“After four-and-a-half hours, it is too late to offer thrombolysis as a treatment, for example,” Ranhoff Hov, who is also a fellow at the Norwegian Air Ambulance Foundation, said.

Letting the hospital know

It is important for paramedics to quickly identify stroke symptoms. They can then notify the hospital in advance so that the patient is admitted quickly, the authors wrote.

Then emergency treatment can start without delay.

A stroke that is caused by a blood clot is treated by removing the blood clot either with clot-dissolving drugs or by mechanical extraction.

Is the brain affected differently?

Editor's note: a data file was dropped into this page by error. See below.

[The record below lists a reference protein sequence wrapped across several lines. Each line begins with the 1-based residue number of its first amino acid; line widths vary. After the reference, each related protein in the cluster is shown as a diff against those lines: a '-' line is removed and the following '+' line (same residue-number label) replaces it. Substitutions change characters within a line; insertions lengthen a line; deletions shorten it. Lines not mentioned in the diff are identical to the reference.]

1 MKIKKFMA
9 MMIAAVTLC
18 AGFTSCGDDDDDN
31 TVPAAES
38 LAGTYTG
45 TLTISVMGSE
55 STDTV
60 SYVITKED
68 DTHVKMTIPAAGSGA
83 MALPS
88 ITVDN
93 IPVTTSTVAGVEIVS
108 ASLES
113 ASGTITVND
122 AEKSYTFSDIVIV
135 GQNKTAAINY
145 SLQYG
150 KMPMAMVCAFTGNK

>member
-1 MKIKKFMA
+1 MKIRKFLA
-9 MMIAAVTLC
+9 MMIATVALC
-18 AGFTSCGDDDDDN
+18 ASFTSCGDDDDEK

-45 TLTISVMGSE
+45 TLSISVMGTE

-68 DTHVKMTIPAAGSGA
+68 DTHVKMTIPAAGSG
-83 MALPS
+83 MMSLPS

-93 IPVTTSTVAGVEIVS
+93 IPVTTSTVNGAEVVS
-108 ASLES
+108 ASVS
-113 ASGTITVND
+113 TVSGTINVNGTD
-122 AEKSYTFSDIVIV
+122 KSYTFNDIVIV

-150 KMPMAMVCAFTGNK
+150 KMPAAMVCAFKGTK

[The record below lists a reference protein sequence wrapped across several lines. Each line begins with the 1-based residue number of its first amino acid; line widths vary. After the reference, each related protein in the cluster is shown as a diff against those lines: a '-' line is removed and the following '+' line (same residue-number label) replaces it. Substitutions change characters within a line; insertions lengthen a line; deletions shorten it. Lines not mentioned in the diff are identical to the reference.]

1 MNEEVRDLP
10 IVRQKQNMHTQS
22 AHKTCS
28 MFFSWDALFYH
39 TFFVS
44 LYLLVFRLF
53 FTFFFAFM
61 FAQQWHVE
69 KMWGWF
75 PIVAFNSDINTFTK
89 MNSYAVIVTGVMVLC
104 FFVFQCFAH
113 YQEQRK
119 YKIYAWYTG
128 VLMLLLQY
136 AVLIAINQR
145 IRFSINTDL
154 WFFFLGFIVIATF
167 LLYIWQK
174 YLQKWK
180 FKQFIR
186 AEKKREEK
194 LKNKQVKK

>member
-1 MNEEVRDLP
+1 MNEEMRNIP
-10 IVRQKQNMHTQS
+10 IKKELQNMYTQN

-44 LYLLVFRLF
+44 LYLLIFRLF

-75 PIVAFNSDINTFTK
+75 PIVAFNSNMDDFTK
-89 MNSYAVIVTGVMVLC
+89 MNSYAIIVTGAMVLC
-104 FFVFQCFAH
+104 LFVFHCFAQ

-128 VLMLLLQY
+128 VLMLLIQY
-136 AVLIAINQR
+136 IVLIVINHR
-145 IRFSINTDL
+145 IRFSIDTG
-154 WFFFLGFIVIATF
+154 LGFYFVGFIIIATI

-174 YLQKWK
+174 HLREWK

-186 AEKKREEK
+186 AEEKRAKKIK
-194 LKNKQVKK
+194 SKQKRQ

Stroke symptoms originate from the area of the brain that has been affected by reduced blood supply.

How the brain is affected by a stroke can be different in women and men, studies suggest.

This may be the reason for the difference in symptoms between women and men.

It has long been known that women are more severely affected after a stroke than men. More women become disabled due to disabilities after stroke than men.

A new tool needed

Stroke patients with atypical stroke symptoms are at risk because of the lack of mandatory training about the issue in the ambulance service, says Ranhoff Hov.

Both the general population and health personnel need to have a greater awareness of the gender-related differences in stroke symptoms, the researchers say.

“The guidelines for treatment must be updated to include these diffuse symptoms,” she says.